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I have a problem with one sentence in a book, I am just reading - here it is:

If he had been a fish, he would have stripped off two hundred yards of line and leapt out of the water in an aquatic dance of delight.

What doess the part "he would have stripped off two hundred yards of line" mean? Could it be said in some other words?

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    It means he's powerful, energetic, and not easily restrained. That's 200 yards of fishing line which he would strip, drag, pull off the angler's reel in his (initial) break for freedom after being hooked. The aquatic dance of delight seems a bit weird, since it implies he's not worried about being eventually "reeled in" (caught and landed) when he's "played out" (exhausted from trying to avoid being reeled in). – FumbleFingers May 21 '15 at 17:38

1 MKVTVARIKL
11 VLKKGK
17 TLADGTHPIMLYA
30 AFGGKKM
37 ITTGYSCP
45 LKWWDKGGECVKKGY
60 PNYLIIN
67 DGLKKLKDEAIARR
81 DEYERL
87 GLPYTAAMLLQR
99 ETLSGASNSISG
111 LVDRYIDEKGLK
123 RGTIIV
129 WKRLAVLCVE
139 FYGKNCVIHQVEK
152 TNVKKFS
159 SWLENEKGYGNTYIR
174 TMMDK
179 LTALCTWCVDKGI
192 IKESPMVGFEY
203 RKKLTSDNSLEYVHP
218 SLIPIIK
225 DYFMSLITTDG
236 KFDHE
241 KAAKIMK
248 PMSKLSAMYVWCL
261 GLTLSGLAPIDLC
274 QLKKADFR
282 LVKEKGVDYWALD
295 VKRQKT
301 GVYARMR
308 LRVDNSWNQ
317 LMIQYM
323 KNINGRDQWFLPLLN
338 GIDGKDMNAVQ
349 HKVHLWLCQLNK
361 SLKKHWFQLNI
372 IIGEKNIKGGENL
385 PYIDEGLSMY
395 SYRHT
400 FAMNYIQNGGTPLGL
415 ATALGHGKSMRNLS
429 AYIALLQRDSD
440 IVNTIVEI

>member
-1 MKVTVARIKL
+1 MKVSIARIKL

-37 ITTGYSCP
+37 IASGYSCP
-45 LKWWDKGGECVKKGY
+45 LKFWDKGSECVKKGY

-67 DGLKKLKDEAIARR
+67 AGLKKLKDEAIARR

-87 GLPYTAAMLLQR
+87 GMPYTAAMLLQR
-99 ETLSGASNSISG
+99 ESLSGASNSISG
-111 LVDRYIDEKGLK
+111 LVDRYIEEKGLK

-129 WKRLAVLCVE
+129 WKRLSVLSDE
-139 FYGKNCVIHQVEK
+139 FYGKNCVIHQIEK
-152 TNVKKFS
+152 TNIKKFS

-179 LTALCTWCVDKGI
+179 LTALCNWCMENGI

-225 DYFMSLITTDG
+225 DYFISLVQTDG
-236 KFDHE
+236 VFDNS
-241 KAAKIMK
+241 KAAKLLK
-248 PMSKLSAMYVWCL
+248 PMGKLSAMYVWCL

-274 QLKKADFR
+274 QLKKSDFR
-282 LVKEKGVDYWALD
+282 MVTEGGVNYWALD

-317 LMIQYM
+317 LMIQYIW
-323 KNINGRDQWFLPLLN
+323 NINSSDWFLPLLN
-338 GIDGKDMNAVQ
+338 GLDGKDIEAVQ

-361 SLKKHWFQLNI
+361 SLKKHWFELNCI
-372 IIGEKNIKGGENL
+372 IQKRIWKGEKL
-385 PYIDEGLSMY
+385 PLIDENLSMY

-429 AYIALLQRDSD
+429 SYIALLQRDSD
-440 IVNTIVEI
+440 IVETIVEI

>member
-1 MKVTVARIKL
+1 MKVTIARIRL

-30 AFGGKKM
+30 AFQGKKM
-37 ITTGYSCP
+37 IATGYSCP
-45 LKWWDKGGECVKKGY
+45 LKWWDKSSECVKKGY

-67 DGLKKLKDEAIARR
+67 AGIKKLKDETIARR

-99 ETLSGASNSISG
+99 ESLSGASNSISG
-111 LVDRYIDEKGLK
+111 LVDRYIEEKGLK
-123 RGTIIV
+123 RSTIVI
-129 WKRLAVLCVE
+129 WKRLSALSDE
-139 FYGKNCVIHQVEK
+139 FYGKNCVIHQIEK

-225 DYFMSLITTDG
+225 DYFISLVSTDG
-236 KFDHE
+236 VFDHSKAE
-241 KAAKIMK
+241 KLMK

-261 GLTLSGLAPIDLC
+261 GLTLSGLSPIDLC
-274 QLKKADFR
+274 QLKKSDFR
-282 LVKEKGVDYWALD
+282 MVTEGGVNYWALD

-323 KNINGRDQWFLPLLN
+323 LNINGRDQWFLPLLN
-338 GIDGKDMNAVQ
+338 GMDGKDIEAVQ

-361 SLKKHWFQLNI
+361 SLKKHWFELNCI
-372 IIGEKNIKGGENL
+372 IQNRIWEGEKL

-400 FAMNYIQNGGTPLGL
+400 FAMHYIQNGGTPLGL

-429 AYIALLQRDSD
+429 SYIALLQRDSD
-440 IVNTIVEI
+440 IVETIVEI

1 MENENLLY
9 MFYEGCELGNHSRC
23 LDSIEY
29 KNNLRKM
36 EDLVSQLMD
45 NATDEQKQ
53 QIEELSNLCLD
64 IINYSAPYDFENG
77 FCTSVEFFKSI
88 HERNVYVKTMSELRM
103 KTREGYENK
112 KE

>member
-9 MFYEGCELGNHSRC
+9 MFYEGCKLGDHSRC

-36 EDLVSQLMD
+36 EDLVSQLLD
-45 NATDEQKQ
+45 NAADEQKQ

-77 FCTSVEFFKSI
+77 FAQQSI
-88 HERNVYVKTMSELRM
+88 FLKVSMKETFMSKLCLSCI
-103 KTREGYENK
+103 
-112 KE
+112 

• @FF: Here's your answer to that bit of weirdness (books.google.com/…) – Tᴚoɯɐuo May 21 '15 at 20:17
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It is a metaphor eluding to a fish caught on a fisherman's line.

It comparing the situation at hand to a situation where a fish would swim away, breaking the fishing line and pulling 200 yards of line with him.

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